When Will My Body Return to "Normal" Postpartum?

 
 
postpartum body recovery | healing after childbirth or c section.jpg

By Dr. Brooke Winder, PT, DPT, WCS

Mommas—be patient as your body heals postpartum.

Pregnancy involves 9 months of bodily changes—changes that enable you to grow a human being!

There are hormonal and mechanical changes in your body, in the natural way your rib cage needs to move out of the way as your baby takes up space. Your ligaments surrounding the pelvis are getting ready for labor and delivery. The laxity of your ligaments adjust to get ready for birth. You have the weight of the baby of your pelvic floor as you’re moving.

“Yes I’ve got rolls, I’ve got stretch marks, I have cellulite and so much more. This is my #mombod and I’m proud of it.” Source: @shreytilly

Pregnancy and delivery is so different for every woman, but we can say that in general, a vaginal delivery leads to a lot of stretching, and sometimes tearing. In the simplest terms: you’ve had very, very large stretching happen to that tissue. If you deliver via c-section, your body needs to recover from a major surgery and your pelvic floor still needs to readjust from 9 months of mechanical and hormonal changes.

Studies have suggested it can take 4-6 months for the pelvic floor to resume its full tissue quality postpartum. Now, this doesn’t mean you need to wait 6 months to do what you do. It’s just important to know that you can’t expect yourself to just jump right back into things easily right away.

You need healing time.

Every woman’s pregnancy and delivery is different, but it is recommended that every single woman postpartum have an assessment with a pelvic floor physical therapist just to know where you’re at, and see how that compares to your “baseline” you’re normal. Get some strategies to help you feel CONFIDENT in feeling like you’re not scared that you’re doing too much or too little.

Postpartum physical therapy can dramatically improve your recovery time after childbirth.

We can help you with:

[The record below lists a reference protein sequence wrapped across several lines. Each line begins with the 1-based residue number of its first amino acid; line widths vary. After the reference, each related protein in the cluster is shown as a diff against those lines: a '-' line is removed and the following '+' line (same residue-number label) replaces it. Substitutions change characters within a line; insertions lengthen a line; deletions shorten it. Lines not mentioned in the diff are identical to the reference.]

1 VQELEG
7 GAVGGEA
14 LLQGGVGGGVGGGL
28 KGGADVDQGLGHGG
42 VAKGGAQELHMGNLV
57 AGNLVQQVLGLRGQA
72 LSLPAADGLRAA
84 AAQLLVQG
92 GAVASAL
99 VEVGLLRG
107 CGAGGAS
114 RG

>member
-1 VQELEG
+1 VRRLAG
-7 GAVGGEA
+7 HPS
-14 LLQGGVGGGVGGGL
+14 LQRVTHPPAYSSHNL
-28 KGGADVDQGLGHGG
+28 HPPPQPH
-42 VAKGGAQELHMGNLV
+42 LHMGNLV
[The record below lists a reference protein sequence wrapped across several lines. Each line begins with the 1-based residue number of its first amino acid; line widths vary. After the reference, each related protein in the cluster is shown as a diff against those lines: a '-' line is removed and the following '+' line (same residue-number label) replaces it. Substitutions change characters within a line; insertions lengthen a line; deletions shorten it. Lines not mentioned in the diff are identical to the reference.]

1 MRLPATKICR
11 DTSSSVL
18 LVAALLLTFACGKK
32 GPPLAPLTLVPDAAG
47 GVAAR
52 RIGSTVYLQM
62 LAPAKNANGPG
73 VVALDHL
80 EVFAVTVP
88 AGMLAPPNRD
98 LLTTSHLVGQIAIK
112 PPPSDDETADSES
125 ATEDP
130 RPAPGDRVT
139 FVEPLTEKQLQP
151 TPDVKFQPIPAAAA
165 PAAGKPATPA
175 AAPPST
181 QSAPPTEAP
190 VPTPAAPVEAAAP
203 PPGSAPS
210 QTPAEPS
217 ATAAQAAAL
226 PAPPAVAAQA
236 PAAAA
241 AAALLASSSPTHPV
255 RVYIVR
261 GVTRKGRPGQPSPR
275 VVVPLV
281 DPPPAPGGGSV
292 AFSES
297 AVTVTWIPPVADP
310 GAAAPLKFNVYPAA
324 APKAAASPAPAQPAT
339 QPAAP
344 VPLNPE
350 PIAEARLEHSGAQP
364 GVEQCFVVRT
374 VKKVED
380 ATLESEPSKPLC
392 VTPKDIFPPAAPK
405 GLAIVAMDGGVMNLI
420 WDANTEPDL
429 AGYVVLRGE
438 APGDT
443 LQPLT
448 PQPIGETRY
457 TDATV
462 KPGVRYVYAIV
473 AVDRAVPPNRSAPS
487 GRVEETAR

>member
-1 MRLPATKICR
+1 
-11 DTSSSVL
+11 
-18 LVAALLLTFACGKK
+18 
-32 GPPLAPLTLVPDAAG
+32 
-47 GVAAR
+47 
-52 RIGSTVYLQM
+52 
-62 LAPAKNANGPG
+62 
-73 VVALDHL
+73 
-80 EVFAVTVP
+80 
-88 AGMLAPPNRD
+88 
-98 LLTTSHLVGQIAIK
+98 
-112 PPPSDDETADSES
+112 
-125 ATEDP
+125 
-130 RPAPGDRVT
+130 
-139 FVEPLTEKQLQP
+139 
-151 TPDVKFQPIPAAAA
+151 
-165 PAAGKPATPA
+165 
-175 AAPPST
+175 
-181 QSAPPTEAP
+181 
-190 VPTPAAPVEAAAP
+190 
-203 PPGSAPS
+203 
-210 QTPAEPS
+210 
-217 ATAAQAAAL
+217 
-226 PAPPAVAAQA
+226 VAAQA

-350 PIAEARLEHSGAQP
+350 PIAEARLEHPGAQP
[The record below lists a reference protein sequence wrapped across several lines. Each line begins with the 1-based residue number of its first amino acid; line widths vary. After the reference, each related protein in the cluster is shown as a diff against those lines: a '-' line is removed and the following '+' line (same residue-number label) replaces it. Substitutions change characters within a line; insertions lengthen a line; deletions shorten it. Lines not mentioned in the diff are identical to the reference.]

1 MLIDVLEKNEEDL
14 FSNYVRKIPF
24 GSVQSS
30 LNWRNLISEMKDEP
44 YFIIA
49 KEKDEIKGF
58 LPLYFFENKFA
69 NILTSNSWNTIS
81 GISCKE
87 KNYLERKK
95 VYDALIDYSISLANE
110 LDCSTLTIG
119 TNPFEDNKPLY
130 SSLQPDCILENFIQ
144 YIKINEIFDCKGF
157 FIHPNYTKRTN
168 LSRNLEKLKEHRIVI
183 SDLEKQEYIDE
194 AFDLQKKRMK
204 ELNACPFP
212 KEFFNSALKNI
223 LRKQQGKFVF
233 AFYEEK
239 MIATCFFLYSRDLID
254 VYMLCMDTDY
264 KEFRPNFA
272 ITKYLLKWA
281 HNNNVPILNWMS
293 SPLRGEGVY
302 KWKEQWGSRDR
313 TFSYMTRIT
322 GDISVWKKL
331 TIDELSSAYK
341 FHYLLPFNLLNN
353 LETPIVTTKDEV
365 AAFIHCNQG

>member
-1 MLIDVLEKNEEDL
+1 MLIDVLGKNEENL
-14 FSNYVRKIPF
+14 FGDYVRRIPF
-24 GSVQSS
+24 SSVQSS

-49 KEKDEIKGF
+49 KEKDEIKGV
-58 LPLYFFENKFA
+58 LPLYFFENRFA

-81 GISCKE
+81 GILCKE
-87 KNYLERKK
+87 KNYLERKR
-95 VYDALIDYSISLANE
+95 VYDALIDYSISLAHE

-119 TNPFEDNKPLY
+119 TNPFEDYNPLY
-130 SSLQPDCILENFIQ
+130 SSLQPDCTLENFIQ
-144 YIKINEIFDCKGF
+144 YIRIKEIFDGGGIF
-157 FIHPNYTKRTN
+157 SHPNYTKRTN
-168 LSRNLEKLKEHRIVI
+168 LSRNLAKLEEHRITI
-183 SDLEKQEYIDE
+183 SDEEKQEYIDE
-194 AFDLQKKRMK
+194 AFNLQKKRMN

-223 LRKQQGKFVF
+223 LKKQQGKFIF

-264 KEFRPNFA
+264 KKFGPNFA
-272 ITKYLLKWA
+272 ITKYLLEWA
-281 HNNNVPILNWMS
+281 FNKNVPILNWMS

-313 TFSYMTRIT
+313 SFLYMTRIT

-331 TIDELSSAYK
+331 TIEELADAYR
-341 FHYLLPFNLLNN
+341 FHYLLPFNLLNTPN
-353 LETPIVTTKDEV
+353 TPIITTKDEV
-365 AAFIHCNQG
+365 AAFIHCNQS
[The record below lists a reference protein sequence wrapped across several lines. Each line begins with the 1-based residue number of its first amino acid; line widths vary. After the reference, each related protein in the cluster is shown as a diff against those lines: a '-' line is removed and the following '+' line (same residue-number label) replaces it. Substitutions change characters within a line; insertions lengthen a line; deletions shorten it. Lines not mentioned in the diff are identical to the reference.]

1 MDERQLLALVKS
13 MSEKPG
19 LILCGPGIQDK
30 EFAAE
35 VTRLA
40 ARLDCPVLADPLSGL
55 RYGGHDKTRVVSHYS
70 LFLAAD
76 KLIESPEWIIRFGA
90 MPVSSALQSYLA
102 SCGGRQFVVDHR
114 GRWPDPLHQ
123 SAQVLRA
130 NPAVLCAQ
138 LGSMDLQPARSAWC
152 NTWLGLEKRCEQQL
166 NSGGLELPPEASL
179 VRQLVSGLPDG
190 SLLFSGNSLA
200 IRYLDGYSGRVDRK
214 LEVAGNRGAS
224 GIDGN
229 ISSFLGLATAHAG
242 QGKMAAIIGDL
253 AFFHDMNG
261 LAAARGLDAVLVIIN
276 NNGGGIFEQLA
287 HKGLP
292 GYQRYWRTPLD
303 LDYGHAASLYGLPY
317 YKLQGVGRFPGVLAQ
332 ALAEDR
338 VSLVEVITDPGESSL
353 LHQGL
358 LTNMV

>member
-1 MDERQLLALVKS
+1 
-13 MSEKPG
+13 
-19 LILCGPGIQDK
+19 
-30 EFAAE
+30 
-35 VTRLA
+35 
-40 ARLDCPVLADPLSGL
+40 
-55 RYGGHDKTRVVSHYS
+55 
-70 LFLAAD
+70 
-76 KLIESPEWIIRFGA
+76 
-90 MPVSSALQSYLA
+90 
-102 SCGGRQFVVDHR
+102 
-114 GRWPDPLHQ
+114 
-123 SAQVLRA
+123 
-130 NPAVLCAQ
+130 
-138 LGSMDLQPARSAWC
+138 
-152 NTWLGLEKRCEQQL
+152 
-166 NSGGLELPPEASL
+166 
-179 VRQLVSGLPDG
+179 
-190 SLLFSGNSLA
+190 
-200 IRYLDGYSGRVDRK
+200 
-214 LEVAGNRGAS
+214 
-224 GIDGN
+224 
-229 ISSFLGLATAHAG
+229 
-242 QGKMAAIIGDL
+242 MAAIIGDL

• Pain at the site of the episiotomy or perineal tear

  • Decreased sexual satisfaction

  • Delayed, decreased or diminished orgasm

  • Diastasis recti

  • Dyspareunia (pain with intercourse or orgasm)

  • Urinary and fecal incontinence

  • Uncontrolled flatulence

  • Clitoral, vaginal, rectal, pubic or tailbone pain

  • Pubic symphysis dehiscence (rupture)

  • Upper back and neck pain associated with breast-feeding

  • Upper extremity pain and numbness from child care

  • Low back and lower extremity pain

  • Decreased capacity for exercise

  • Suprapubic and/or abdominal pain

  • Incision scar pain and/or hypersensitivity

To learn more about postpartum (and prepartum if you are currently pregnant) physical therapy options, please visit:

 
“I’ve shared my body twice, but it was never taken from me, it was never lost. My body has been stretched and cut open, it suffered bursts and has been sewn back together but it’s always been my body. If anything my pregnancies have made me more in touch with my body.” Source:  @saracelinaa

“I’ve shared my body twice, but it was never taken from me, it was never lost. My body has been stretched and cut open, it suffered bursts and has been sewn back together but it’s always been my body. If anything my pregnancies have made me more in touch with my body.” Source: @saracelinaa


We want to encourage you to get evaluated by one of our outstanding physical therapists, and regain control of your life. Pelvic pain, pelvic floor dysfunction, back pain, tailbone pain—you name it—these conditions do not have to control your life. There is hope. Call us today to book an appointment for 1 of our 3 Southern California locations, or inquire about a virtual, online treatment session.


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Sarton Physical Therapy and its affiliates recommend that you contact your physician before participating in any physical therapy, exercise or fitness related programs. Learn More.